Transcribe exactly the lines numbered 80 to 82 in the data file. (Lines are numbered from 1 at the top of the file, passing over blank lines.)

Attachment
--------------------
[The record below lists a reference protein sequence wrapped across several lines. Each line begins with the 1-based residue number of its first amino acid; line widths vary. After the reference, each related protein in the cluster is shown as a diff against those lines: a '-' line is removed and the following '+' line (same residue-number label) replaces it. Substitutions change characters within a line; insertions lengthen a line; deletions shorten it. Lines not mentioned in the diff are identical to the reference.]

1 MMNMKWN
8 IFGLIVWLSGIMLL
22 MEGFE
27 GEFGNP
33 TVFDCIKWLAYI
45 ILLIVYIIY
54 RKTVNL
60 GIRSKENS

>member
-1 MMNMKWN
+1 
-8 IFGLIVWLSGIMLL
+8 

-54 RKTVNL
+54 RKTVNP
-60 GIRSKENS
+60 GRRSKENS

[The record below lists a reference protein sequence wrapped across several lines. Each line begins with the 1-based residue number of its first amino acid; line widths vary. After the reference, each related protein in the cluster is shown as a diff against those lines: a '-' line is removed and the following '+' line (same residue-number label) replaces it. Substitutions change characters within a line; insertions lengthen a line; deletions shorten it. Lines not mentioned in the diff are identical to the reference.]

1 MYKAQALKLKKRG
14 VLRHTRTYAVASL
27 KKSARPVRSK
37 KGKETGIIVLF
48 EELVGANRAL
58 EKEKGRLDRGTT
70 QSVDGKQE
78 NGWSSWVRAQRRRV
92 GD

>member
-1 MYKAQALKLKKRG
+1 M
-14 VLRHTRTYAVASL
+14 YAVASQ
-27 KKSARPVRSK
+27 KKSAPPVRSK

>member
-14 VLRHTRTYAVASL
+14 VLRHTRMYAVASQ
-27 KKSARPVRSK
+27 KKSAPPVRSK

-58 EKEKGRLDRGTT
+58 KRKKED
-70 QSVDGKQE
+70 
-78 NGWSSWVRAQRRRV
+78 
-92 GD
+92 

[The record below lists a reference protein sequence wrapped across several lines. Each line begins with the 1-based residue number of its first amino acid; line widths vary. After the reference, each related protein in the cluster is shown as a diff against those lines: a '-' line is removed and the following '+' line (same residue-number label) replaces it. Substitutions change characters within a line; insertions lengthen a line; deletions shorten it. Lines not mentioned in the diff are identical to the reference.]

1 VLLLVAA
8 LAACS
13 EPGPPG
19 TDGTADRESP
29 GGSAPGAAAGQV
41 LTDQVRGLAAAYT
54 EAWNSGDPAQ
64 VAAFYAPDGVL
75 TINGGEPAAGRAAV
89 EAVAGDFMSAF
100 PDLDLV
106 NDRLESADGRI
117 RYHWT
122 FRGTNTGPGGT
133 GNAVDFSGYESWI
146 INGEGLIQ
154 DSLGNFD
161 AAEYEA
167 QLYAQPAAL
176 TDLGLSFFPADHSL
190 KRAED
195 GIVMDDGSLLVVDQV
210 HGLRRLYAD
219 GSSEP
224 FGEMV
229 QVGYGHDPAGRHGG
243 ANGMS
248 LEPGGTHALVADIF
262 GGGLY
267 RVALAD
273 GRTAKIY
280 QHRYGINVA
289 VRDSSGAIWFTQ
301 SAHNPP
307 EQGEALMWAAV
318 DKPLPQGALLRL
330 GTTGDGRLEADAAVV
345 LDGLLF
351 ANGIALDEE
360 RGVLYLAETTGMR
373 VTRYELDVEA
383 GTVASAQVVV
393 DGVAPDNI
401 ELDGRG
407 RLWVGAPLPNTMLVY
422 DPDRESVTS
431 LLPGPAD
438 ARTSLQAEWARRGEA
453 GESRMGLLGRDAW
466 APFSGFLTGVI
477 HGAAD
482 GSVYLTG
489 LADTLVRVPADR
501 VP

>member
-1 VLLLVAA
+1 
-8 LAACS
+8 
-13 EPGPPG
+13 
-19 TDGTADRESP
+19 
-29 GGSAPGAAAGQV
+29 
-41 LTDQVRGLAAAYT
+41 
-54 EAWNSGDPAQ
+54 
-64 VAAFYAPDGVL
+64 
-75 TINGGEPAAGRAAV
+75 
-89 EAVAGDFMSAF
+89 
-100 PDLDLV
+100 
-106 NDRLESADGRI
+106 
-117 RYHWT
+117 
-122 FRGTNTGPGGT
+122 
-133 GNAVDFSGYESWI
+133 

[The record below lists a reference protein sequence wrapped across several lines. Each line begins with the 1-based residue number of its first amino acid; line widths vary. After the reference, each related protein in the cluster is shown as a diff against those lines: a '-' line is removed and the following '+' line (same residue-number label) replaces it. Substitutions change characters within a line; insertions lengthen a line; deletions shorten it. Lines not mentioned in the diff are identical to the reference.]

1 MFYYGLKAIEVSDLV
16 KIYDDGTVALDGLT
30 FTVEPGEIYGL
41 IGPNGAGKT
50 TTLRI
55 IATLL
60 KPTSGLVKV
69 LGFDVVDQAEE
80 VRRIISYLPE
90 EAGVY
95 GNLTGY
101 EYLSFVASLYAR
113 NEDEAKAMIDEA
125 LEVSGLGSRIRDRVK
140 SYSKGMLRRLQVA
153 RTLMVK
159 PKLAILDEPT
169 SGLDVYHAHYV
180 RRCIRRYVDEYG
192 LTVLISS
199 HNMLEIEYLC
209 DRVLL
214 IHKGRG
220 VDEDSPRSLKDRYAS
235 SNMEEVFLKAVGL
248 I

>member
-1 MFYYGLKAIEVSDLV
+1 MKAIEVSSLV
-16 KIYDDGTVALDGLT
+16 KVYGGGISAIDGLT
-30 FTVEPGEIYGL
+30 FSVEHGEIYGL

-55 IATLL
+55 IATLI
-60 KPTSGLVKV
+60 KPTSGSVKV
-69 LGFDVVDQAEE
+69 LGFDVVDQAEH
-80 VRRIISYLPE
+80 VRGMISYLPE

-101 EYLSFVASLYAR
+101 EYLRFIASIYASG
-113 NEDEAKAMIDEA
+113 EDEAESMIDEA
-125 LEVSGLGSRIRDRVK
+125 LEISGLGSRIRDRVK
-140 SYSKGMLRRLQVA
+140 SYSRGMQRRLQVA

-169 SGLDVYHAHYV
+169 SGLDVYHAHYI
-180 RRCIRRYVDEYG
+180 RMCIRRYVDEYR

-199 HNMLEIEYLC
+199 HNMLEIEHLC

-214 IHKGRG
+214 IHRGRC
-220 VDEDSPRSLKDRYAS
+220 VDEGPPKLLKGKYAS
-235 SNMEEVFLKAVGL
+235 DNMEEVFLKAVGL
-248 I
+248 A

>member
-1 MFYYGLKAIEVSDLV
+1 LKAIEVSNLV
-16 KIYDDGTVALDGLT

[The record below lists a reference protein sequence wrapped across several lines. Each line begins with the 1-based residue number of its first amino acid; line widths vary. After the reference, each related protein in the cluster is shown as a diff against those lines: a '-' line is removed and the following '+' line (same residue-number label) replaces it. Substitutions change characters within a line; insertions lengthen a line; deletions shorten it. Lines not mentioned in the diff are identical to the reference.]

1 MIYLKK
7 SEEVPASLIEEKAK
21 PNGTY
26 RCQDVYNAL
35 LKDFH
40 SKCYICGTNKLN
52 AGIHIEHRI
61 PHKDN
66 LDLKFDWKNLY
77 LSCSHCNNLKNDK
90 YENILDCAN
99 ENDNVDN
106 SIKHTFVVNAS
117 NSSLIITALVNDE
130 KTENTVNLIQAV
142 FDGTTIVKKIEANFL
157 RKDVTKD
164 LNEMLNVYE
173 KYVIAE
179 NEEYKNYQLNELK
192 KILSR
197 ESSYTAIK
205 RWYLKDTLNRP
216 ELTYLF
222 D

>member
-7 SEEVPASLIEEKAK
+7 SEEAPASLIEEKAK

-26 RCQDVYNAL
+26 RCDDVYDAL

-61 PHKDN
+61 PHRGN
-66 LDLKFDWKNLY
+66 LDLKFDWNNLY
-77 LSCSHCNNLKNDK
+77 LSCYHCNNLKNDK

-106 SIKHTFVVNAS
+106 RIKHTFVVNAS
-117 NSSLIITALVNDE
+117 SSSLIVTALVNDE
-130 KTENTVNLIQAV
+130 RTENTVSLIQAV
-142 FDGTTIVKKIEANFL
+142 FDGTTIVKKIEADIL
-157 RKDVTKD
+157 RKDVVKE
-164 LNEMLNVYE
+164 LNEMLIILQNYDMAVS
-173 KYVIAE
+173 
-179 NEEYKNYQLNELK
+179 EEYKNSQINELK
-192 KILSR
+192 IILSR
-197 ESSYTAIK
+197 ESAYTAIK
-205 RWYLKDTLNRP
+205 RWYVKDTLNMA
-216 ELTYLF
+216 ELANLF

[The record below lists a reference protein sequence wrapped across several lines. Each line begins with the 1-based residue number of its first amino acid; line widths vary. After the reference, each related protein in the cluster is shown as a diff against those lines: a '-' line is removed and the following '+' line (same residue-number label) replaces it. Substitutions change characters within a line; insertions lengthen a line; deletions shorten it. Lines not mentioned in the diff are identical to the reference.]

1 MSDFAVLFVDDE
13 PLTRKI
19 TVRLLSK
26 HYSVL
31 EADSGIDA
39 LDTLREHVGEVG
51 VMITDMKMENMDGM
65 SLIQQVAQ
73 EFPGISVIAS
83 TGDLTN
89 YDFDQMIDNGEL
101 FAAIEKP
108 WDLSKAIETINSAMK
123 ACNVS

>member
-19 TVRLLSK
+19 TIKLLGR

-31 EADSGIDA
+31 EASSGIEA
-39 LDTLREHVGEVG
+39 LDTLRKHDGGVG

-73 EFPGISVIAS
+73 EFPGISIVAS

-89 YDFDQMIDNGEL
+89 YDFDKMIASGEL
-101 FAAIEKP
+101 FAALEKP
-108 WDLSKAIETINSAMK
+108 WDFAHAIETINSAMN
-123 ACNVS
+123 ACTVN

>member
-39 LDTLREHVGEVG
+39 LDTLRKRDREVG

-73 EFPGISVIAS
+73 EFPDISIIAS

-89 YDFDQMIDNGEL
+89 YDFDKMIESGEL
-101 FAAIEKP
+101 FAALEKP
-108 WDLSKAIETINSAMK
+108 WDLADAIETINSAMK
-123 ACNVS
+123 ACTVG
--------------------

273 GRTAKIY
280 QHRYGINVA
289 VRDSSGAIWFTQ